They told her she was beautiful. They told her she was smart and sassy, had personality and charm and then some.

They told her that the world was an undeserving admirer of her goodness and grace. That her existence brought life, and that she lived to bestow beauty and blessing in return.

They told her that the angels wept the day she was born – their joy a mere reflection of God’s delight in her – and that whatever she did or became, she was first and foremost His precious child.

She heard the words. She believed the words. She was the words.

She wore the words like a shimmering gown upon her radiant self, and heard them echo like a song in her beating heart, and carried their kiss in her strong and gentle soul.

Wonder and peace were her companions. Laughter was inevitable. Hope was eternal.

Love was a mysterious and glorious presence.

The words were spoken. The life was shaped. The soul was sacred.

 © Emma McGeorge

The Story of the Poem

I Built a Castle in the Sand

One summer holiday, my siblings and I attempted something most ambitious that I haven’t done since childhood. We built a sandcastle.

But not just any sandcastle. This was to be a castle that would raise the wind-swept sand to new heights, and trump any past monuments of grainy splendour.

My companions and I armed ourselves with 2-litre plastic buckets, a pink mini spade and a matching blue rake, and set off with our pint-sized paraphernalia and a great deal of enthusiasm.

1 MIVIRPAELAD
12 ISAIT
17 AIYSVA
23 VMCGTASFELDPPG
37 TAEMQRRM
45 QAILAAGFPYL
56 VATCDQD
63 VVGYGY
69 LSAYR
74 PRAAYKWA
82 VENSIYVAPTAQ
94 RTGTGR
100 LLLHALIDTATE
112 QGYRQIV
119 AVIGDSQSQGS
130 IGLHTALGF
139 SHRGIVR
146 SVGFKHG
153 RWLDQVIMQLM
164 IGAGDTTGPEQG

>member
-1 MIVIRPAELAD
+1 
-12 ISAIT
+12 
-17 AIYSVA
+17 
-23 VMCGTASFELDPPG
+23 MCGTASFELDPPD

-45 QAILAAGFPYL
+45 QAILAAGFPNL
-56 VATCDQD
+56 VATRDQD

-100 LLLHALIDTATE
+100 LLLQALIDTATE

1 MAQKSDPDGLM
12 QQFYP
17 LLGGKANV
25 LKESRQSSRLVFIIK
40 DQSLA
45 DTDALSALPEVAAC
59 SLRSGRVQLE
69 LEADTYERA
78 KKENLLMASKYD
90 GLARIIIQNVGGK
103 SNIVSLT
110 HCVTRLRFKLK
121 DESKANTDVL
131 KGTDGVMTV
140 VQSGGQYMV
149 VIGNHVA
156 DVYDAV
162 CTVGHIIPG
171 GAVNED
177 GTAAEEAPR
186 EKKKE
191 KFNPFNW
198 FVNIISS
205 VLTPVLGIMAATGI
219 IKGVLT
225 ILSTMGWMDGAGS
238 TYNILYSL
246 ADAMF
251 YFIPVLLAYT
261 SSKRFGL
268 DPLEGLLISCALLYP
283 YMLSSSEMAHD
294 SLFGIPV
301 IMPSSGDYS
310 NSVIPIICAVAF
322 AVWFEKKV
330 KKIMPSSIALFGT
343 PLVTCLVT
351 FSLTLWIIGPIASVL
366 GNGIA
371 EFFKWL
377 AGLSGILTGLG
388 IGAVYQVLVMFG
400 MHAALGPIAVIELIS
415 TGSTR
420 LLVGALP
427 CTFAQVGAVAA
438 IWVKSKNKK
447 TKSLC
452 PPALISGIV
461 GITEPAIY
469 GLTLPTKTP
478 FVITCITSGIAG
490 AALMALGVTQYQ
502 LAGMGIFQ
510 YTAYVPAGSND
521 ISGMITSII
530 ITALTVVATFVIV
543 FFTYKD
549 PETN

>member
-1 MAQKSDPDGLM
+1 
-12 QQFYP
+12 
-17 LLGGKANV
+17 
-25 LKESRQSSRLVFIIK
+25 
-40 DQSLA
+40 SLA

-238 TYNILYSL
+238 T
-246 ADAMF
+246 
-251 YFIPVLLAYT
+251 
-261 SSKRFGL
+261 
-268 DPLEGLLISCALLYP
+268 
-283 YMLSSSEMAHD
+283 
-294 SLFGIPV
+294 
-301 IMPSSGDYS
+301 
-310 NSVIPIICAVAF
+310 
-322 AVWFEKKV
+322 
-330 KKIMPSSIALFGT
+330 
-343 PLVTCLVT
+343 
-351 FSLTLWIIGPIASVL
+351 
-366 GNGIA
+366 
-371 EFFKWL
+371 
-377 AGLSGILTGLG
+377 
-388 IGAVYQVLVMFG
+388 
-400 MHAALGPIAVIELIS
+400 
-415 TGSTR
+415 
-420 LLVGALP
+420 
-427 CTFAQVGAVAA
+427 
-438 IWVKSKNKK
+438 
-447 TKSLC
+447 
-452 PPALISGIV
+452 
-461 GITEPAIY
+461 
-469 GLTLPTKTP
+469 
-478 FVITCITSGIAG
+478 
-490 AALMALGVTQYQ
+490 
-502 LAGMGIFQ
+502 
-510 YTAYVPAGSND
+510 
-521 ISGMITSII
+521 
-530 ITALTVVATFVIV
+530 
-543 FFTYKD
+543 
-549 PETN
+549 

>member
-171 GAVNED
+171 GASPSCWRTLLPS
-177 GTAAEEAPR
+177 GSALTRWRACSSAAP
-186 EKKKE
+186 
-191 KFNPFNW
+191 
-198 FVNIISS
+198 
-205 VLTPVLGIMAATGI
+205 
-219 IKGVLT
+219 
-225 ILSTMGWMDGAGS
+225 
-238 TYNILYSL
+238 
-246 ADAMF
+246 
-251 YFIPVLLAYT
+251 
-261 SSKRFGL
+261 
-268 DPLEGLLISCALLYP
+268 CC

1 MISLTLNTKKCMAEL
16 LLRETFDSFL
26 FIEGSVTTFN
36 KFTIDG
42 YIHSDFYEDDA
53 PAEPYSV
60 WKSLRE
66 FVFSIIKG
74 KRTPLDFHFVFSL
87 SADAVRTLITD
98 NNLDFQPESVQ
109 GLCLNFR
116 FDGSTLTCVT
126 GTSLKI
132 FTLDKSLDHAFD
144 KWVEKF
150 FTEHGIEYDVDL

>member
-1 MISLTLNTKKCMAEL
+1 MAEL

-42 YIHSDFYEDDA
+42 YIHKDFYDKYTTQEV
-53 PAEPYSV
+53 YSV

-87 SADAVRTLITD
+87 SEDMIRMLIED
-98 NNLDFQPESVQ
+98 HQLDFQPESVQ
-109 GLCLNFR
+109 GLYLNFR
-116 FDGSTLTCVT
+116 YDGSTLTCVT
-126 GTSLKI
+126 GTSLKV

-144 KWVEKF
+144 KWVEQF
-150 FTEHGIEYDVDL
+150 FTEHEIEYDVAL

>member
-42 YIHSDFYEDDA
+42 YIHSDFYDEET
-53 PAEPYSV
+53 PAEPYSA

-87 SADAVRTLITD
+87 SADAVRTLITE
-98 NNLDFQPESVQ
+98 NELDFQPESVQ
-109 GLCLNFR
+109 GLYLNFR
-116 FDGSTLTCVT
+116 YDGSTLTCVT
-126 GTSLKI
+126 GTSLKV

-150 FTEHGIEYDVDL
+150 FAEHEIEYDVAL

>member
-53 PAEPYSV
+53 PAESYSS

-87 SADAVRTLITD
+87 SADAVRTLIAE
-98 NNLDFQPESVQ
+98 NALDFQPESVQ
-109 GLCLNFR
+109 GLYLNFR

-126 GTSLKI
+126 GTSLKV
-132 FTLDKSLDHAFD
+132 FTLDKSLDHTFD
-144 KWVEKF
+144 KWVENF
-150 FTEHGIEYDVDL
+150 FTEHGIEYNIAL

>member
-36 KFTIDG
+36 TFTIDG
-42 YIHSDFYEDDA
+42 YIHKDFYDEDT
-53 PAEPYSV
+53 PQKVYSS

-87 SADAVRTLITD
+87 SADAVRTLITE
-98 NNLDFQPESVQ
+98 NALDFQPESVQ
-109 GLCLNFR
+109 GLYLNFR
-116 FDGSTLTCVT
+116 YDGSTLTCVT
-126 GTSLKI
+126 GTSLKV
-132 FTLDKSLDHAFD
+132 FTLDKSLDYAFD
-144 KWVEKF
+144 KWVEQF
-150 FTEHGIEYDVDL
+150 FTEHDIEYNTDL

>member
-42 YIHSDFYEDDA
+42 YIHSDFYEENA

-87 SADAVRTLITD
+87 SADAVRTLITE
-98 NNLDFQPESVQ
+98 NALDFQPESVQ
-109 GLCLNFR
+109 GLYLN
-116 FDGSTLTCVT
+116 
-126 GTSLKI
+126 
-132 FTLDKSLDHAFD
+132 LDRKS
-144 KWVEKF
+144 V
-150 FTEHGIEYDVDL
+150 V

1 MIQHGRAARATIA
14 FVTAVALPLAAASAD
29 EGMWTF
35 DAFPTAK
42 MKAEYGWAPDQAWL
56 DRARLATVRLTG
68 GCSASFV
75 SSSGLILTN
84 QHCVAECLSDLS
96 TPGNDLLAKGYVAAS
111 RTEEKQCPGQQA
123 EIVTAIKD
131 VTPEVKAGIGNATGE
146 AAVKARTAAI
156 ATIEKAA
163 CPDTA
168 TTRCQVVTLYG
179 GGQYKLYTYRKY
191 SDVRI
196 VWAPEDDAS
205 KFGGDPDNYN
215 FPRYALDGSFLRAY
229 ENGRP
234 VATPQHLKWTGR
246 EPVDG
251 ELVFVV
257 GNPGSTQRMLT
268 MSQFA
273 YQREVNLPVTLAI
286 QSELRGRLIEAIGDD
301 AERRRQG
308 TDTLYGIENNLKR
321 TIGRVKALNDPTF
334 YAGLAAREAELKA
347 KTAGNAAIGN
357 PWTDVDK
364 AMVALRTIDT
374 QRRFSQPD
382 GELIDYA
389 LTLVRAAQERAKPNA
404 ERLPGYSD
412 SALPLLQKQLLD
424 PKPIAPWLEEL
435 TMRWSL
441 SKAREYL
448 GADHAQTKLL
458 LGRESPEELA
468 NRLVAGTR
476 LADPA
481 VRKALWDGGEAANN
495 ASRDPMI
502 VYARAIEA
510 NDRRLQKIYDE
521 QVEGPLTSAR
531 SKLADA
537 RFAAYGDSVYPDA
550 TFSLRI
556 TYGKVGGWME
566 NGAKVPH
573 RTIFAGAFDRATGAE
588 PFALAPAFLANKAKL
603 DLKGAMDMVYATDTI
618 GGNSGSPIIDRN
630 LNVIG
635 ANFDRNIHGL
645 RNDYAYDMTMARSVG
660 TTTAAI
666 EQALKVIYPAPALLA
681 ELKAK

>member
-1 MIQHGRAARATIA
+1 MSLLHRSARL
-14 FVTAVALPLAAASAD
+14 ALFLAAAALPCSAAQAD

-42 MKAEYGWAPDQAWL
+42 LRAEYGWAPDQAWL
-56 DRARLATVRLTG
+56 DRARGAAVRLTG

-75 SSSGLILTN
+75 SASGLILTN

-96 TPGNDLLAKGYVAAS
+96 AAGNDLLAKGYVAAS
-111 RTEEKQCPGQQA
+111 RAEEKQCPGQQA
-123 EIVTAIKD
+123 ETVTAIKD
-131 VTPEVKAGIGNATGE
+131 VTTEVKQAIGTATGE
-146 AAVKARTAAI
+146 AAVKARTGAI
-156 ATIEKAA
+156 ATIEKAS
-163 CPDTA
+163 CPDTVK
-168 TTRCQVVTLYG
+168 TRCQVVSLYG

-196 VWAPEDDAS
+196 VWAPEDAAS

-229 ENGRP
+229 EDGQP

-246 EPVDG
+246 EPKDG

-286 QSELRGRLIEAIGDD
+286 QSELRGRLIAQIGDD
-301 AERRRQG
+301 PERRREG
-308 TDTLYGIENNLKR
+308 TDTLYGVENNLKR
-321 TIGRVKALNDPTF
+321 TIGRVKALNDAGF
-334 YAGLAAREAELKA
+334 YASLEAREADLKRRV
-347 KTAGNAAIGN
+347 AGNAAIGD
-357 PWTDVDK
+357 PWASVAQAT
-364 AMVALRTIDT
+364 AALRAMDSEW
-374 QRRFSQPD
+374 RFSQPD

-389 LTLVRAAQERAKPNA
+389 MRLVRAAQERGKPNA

Building a sandcastle turned out to be much harder than I had thought – especially with so many different architects and opinions!

We hauled damp sand from the water’s edge, scoured the dunes for driftwood, and filled our buckets with stones and shells, carefully washed in the sea. Several times, we considered leaving the whole project half-finished, but the thought of a perfect and admirable castle built by our own hands spurred our tired bodies onwards.

We spent several weary yet happy hours shaping the base, digging a moat, erecting towers, and decorating the whole monument with shells, coloured pebbles, and driftwood. Finally, we brushed the ebony grains from our hands and stepped back to view it with satisfaction, and not a little pride.

Our sandcastle was beautiful.